Priyanka Chopra is busy juggling between her films, her endorsements and her international project- Quantico.…
“Dil Dhadakne Do” is written by Zoya Akhtar (also the director) and Reema Kagti, who represent the modern Indian women of today. They have Farhan Akhtar as their dialogue writer, who proves to be the voice of women’s equality with his ‘MARD’ initiatives. Then, there is Priyanka Chopra — who is vocal about women’s empowerment through her own personal example, initiatives and role as an actress — playing a protagonist who represents the privileged, successful, independent woman. Not that they were obligated to, but it was heartening to see all of them come together on a script that makes a big statement on female empowerment through its sensitive observations.
Through “Dil Dhadakne Do,” Zoya brings our attention to the issue of gender inequality in Indian society — the sexist attitudes, hypocrisies and preferential treatment for men that often goes unnoticed or unchallenged in Indian families. Here are 10 relevant points related to women’s equality that Zoya raises in “Dil Dhadakne Do” in absolutely amazing ways.
1) Even though their daughter (Ayesha, played by Priyanka) is a more talented businesswoman, the parents (the Mehras, played by Anil Kapoor and Shefali Shah) want their son Kabir (Ranveer Singh) to take over their family business, because a son is the successor after all. Ayesha’s achievements often go unacknowledged, while Kabir is forced to pursue something he isn’t meant for.
2) In one scene, Anil Kapoor, who makes a toast on his wedding anniversary, expresses his desire for his daughter, Ayesha, to give him grandchildren soon. The awkwardness on Ayesha’s face is hard to miss. First, her parents push her to get married to a boy of their choice, and then, once she is married, all they expect of her is that she quickly has a baby and gives them a grandson.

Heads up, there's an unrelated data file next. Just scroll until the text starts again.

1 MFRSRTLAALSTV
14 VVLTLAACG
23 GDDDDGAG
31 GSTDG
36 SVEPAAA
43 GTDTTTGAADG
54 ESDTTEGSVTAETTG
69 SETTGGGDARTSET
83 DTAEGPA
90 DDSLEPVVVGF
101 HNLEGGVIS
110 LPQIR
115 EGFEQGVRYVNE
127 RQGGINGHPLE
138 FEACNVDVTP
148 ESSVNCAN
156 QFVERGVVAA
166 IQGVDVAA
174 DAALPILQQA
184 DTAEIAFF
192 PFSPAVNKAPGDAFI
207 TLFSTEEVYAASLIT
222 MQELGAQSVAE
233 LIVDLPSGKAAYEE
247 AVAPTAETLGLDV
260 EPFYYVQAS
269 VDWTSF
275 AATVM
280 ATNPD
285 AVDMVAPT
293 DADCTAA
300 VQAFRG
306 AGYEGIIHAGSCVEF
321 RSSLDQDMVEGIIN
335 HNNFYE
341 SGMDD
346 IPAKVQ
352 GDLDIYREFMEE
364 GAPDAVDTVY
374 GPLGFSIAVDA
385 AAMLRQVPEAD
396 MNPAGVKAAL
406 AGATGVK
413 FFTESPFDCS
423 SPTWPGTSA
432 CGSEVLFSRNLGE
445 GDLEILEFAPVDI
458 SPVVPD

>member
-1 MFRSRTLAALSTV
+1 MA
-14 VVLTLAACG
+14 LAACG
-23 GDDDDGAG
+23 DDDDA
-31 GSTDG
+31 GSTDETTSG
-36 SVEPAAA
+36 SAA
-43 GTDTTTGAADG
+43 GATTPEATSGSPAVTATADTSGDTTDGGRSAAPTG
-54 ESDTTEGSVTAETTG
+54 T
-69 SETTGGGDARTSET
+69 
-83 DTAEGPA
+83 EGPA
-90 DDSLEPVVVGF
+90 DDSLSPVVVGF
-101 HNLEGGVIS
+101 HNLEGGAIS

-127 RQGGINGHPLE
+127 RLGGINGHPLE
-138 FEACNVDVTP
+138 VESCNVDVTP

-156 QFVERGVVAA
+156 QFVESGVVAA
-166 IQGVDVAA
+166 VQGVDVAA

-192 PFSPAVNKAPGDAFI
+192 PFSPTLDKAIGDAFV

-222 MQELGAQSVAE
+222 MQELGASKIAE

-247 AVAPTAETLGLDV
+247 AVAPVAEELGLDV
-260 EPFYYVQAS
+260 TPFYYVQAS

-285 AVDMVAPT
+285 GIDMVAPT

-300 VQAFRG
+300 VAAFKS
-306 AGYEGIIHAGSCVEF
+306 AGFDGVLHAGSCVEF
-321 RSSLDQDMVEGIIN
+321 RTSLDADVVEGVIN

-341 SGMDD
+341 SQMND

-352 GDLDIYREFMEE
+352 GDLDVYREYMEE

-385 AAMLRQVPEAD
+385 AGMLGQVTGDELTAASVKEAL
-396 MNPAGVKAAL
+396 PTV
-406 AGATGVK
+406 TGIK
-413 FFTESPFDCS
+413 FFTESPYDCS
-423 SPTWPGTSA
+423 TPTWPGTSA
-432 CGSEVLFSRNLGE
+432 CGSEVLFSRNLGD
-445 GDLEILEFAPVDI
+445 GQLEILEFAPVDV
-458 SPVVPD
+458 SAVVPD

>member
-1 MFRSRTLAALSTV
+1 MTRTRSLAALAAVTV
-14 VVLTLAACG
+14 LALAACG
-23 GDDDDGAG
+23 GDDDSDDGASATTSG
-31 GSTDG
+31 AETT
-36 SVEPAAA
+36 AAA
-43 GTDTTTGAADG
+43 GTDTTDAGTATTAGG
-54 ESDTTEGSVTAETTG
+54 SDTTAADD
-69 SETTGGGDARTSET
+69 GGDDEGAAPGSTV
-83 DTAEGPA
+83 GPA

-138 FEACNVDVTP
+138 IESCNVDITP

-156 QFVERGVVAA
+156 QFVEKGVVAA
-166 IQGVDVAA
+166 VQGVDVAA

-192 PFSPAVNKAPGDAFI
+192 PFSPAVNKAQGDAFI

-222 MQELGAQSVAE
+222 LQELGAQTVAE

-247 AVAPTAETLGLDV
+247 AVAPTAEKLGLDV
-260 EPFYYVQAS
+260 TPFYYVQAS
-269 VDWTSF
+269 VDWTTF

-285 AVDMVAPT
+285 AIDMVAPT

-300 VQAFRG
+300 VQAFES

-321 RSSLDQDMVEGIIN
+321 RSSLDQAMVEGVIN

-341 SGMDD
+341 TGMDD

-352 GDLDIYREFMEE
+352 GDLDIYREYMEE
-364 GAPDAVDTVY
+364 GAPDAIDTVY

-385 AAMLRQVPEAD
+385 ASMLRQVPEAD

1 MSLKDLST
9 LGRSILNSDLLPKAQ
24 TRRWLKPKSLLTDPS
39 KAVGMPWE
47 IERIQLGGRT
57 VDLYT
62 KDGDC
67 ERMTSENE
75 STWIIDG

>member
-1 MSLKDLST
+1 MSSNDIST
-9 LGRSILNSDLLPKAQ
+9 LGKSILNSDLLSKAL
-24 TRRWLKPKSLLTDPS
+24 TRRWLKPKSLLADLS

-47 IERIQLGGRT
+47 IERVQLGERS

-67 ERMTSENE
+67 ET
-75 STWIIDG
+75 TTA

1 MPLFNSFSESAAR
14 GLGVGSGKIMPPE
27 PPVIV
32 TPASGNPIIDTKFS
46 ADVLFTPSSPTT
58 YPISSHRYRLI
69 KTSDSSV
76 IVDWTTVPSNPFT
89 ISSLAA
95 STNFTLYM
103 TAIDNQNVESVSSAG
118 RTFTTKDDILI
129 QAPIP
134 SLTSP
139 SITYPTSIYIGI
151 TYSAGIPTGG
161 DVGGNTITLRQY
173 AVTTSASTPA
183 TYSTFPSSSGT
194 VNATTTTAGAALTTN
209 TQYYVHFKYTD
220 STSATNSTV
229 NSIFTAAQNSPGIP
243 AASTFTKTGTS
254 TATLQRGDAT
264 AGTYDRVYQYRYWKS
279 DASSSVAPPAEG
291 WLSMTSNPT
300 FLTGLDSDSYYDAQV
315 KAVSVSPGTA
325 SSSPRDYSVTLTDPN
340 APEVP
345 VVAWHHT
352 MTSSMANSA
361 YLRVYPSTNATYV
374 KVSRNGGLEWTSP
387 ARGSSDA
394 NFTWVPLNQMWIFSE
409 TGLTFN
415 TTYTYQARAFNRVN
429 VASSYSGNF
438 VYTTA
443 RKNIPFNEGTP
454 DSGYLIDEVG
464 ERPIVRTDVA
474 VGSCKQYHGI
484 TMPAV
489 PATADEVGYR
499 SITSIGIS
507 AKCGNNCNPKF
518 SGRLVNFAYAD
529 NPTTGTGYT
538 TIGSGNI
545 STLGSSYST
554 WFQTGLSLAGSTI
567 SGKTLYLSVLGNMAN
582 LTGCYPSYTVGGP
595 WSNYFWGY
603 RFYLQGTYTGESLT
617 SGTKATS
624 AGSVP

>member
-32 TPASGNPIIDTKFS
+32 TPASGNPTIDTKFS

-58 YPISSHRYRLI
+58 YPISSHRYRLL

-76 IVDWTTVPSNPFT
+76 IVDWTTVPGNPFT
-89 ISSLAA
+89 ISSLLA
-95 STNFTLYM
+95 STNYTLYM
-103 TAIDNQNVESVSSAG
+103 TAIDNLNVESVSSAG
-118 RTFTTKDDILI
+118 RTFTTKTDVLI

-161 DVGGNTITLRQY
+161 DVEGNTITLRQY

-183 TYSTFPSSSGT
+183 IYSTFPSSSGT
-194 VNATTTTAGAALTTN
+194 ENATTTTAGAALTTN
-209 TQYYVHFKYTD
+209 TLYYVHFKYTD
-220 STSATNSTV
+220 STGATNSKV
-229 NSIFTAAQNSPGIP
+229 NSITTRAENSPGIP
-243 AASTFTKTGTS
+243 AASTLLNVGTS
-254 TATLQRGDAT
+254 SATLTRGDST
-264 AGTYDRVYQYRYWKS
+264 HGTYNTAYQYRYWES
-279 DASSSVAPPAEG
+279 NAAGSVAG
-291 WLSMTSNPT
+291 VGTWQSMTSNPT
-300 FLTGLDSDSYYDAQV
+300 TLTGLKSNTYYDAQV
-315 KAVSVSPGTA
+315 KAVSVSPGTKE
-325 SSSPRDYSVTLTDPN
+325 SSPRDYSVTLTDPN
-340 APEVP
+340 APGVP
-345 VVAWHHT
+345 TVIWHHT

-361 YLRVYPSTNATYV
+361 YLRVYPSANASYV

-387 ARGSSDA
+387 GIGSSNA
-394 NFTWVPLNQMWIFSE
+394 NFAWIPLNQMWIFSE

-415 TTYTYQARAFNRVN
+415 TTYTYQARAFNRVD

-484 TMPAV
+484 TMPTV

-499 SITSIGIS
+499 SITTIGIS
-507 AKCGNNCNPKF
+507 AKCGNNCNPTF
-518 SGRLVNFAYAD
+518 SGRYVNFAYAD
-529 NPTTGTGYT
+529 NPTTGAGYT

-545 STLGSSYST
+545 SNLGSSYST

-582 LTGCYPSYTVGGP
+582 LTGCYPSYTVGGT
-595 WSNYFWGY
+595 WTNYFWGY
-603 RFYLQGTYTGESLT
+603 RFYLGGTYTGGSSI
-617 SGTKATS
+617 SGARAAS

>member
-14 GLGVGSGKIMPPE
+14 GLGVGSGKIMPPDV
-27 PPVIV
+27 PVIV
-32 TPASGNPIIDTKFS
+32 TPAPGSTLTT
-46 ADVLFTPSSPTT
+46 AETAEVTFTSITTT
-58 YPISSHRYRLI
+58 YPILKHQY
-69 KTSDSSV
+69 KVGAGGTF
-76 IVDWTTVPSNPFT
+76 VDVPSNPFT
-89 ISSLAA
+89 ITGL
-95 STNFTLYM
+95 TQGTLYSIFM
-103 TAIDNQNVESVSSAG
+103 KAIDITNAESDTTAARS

5) Through the eyes of the family dog, Pluto, Zoya expresses that when boys hook up with girls, parents often think of it as the boy growing up, but when girls do the same, it’s considered shameful.
6) Parents are shown dictating what clothes the young girls in their family should wear — either they are revealing way too much or not dressing well enough to attract prospective grooms.
7) Ayesha’s family doesn’t write her name on a family invitation card, because she is no longer a Mehra. She feels bad, but nobody except her brother understands her feelings of being disowned now that she has married into another family. Her husband, too, reminds her that she is no longer a Mehra — something almost every girl deals with once she is married.
8) Women are expected to stay in their marriages even if they are unhappy because of societal pressure and to protect the family’s respect. And also because she is supposed to make the marriage work no matter what.
9) Even today, women find it the most difficult to get out of an unhappy marriage. Shefali Shah’s character is an example of how women end up staying in a dysfunctional marriage despite a cheating husband, because she is not financially independent and has been conditioned to make her marriage work.
There are many more instances in the film that raise other relevant issues. Each viewer might take away their own message and interpretations from this film, but I am sure the message on women’s empowerment is the most powerful one.